MPs will spend Sh7.29 billion on their constituency offices and aides in the year starting July, reflecting the burden of keeping lawmakers comfortable.
The Parliamentary Service Commission (PSC), their employer, is seeking approval from MPs to raise the offices budget by Sh440 million from the current Sh6.8 billion.
The 349 members of the National Assembly and 67 Senators, including nominated members employ staff like drivers, secretaries, messengers and personal assistants for their offices at taxpayers’ expense.
The National Assembly has been allocated Sh6.1 billion for constituency offices while the Senate will spend Sh1.17 billion on county offices.
According to the PSC salary schedules for MPs staff, a personal assistant is the highest paid taking home a monthly salary of Sh65,000. The office assistant is the least paid at Sh20,000 monthly.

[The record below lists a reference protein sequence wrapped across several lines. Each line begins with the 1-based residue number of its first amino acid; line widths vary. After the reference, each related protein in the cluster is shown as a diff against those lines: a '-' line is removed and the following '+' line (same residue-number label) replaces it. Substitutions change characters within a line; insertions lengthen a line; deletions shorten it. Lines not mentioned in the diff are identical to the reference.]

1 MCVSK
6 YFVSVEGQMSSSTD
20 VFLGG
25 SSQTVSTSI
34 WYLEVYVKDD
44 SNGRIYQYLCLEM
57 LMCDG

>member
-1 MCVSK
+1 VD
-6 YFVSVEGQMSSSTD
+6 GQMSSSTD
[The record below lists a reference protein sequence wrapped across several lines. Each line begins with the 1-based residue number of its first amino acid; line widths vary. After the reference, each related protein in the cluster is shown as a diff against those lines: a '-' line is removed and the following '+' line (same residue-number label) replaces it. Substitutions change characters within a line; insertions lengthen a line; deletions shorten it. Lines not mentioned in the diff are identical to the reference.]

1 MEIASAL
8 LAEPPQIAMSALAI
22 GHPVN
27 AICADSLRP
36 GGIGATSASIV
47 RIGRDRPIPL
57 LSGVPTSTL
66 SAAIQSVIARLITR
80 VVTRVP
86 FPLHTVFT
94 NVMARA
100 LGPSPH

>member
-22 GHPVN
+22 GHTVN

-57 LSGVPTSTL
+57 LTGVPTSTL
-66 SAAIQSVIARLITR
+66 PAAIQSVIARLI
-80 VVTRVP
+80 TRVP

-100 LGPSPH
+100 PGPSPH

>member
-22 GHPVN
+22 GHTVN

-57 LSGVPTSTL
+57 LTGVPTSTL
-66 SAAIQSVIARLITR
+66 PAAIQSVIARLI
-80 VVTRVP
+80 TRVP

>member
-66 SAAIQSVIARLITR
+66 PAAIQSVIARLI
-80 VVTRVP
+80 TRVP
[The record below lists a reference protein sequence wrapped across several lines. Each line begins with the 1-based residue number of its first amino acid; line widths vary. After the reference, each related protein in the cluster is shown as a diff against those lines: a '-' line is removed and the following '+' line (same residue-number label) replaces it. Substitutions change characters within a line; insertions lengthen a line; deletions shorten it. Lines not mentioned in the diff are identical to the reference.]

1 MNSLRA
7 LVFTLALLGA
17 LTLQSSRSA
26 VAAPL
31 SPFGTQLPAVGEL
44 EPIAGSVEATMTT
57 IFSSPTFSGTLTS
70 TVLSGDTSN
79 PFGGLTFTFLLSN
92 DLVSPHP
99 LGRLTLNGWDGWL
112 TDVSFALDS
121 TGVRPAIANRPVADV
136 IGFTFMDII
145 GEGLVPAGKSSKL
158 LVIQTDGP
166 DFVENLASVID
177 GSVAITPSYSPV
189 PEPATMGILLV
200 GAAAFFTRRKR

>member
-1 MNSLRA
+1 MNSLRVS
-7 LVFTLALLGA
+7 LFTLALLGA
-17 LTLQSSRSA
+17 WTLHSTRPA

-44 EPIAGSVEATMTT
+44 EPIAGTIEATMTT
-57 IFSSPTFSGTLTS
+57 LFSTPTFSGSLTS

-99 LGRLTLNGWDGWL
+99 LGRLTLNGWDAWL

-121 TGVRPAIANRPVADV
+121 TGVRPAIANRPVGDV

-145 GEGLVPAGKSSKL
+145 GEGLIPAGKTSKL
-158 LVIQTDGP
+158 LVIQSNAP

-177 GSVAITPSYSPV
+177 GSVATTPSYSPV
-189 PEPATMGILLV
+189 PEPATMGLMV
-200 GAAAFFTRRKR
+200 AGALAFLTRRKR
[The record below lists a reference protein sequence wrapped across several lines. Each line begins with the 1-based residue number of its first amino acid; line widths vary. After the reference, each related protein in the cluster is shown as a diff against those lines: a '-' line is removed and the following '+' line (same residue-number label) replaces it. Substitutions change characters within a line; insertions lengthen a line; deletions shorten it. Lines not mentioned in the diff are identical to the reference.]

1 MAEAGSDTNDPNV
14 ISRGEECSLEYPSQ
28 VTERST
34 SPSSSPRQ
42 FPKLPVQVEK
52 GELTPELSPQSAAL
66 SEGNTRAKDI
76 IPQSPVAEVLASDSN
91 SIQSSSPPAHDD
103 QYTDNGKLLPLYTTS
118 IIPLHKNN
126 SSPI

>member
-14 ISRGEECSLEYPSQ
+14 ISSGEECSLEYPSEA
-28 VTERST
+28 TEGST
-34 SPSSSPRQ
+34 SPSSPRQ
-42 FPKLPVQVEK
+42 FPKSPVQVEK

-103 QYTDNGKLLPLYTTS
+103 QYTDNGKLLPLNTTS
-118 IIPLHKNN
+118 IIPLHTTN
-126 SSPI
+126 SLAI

MPs have a free hand to employ or fire their staff.
In the current year, PSC tabled Sh42.55 billion budget to finance MPs and staff operations but the Treasury revised it to Sh38.6 billion.
The PSC transfers the money to respective MPs, women representatives and Senate offices’ operations accounts on a quarterly basis.
The PSC is seeking Sh43.6 billion to finance operations of MPs, senators and parliamentary staff in the next financial year.
A breakdown of the estimates has gross recurrent estimates at Sh40.56 billion and the development budget at Sh3.07 billion.
The PSC has two distinct votes, with the National Assembly getting a huge chunk of Sh26.79 billion and the PSC, which includes the Senate, getting Sh13.77 billion. This adds up to the Sh40.56 billion.
Salaries of staff employed by MPs are met by taxpayers through a constituency staffing scheme mooted in 2005, adding to their comfort given their position among the best paid legislators in Africa.
MPs are entitled to a tax-free car grant, mileage allowances, pension and unlimited committee sessions, pushing their monthly take-home to more than Sh1 million.
Politicians argue that they deserve the high compensation because constituents expect them to provide charitable support.